A local court would have to appoint a Guardian who would make that decision. Of course, the court may not choose the same person you would have chosen.
Depending on the state, if your family members agree, they can make that decision. However, if family members disagree, you could be back with the local court getting a Guardian appointed.
Unless you have planned properly, you probably will be kept on life support. In most states, you will be kept on life support unless there is clear evidence you expressed wishes to the contrary; usually this requires something in writing.
Your family or friends must go to your local court and have someone appointed your Conservator. Again, this court probably does not know you and may not appoint the same person you would choose. In the appointment process, people must testify in open court that you do not have the ability to care for yourself. It can be draining financially and emotionally. Your Conservator would have to report to the court for as long as you are disabled.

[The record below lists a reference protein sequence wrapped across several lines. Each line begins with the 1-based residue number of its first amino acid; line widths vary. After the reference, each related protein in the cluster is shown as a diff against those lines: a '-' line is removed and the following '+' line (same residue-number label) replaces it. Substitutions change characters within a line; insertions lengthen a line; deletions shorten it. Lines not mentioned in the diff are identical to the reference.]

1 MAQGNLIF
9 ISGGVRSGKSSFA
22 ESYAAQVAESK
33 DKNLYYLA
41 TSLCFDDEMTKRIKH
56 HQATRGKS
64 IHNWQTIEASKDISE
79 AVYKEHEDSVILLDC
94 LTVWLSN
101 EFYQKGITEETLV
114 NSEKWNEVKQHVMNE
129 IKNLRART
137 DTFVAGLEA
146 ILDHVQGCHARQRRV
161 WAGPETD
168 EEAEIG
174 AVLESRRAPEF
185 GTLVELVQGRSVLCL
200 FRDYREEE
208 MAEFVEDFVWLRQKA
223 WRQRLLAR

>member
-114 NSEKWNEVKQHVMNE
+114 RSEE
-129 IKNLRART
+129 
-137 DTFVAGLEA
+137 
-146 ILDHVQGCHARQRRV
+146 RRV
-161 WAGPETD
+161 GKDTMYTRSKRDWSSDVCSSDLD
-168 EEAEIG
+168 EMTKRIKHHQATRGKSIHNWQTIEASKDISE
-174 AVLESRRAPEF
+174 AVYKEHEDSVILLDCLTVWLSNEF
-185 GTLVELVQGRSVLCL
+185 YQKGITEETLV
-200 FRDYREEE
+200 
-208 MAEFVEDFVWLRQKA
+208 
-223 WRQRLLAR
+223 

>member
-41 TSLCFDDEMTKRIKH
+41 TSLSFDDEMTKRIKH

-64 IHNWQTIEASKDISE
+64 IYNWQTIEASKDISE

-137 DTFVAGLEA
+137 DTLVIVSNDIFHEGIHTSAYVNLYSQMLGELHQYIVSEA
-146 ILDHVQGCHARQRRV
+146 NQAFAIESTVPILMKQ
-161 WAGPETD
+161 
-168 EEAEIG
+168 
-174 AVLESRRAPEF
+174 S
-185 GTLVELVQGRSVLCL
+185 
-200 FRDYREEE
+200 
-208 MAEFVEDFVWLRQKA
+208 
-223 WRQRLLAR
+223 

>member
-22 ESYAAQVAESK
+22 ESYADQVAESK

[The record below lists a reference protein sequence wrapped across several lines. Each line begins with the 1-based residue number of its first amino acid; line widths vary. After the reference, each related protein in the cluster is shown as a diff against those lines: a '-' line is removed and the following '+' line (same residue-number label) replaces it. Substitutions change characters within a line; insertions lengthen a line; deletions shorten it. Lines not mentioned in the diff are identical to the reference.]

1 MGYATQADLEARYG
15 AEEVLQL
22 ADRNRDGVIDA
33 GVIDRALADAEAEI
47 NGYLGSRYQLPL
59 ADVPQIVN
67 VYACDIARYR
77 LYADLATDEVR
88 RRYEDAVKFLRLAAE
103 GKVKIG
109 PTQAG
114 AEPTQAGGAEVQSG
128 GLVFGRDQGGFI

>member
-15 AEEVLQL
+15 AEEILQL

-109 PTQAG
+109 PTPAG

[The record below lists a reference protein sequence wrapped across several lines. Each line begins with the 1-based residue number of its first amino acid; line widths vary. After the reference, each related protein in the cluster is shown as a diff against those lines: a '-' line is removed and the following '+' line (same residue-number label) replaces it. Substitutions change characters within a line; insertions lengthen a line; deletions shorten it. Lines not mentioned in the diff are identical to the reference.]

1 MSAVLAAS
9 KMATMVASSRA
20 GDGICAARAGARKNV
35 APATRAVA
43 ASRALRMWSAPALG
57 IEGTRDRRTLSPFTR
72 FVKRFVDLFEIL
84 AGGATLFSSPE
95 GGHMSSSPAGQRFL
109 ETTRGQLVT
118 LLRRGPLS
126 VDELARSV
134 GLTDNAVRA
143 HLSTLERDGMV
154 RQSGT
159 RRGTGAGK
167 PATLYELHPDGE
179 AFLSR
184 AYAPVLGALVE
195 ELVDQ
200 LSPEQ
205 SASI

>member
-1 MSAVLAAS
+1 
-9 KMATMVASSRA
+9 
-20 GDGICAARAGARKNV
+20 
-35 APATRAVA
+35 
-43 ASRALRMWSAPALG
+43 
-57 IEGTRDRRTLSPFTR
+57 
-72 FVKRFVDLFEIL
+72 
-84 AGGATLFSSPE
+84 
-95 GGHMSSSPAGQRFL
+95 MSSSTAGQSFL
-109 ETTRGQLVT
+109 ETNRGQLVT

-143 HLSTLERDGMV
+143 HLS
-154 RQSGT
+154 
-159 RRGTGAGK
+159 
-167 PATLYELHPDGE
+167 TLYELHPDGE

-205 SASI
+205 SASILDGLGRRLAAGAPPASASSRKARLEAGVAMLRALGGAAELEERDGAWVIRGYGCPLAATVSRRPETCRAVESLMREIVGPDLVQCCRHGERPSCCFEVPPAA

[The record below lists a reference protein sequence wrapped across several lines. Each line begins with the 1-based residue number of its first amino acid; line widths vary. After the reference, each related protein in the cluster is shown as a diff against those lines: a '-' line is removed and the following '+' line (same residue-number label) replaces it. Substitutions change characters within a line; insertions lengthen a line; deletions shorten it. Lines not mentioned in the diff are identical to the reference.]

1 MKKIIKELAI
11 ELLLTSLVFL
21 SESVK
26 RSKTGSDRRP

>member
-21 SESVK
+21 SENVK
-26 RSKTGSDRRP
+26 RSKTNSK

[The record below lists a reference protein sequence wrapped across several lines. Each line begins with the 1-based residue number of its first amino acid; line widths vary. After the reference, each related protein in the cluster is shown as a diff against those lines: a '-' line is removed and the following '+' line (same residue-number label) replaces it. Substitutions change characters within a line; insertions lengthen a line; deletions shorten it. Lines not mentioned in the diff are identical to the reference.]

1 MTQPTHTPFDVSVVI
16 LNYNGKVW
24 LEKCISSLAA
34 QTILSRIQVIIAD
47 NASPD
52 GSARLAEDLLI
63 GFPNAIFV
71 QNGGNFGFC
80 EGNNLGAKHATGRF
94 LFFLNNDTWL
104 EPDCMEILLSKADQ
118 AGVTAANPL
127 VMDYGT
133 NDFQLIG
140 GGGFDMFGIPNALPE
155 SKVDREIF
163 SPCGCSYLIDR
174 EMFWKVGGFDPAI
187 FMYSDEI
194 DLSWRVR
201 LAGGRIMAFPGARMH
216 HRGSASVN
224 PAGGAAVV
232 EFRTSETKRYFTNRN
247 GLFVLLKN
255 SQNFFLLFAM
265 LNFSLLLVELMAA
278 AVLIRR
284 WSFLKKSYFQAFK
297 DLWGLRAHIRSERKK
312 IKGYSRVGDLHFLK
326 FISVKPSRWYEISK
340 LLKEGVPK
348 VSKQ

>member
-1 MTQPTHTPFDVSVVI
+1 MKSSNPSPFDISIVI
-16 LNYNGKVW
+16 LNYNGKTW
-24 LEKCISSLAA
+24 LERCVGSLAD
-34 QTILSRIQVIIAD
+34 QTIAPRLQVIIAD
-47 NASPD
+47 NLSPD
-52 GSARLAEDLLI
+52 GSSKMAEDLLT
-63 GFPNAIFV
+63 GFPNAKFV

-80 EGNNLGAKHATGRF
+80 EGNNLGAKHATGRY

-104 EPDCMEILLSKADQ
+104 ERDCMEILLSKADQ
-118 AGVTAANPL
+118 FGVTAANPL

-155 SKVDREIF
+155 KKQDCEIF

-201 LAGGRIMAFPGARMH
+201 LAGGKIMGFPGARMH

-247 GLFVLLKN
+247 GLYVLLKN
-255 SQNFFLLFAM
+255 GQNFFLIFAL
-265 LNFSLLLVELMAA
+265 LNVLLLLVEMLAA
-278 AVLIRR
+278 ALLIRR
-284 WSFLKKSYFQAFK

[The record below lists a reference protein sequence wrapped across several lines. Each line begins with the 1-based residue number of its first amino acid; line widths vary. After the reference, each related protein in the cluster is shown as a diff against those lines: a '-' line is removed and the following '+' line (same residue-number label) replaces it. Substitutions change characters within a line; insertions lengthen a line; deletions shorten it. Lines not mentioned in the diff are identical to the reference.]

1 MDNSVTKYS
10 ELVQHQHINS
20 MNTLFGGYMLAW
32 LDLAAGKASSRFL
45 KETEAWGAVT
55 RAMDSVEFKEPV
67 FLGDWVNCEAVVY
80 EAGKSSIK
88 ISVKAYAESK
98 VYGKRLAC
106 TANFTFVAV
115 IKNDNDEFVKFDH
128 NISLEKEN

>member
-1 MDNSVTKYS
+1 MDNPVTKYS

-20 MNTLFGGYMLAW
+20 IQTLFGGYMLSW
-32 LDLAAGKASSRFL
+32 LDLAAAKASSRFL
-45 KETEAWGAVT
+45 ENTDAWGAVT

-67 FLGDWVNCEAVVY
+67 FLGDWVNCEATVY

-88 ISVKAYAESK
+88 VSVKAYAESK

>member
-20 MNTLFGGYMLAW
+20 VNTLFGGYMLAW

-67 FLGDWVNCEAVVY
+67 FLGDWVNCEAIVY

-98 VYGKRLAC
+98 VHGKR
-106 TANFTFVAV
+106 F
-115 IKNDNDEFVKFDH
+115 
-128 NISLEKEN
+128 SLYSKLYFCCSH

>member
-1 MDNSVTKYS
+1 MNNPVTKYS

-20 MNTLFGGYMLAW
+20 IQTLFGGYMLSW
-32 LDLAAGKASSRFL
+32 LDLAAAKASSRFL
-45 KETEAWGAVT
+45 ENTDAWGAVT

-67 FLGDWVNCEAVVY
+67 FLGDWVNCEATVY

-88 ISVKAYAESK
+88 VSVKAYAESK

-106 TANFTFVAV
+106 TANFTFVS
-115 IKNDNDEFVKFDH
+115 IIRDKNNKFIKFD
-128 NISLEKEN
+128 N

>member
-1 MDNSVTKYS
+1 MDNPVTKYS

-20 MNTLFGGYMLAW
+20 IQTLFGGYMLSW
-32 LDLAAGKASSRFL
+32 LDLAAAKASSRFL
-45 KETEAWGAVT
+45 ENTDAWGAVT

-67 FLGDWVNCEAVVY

A court would have to appoint a Conservator. Nobody but the Conservator would be able to act for you.
Again, if you haven’t planned, nobody can act for you until the court appoints a Guardian and/or Conservator for you. If bills, such as your son’s tuition, need to be paid in the interim, a friend or family member would have to use their savings or borrow to pay the bill.
If you are single, only your Conservator would have that authority.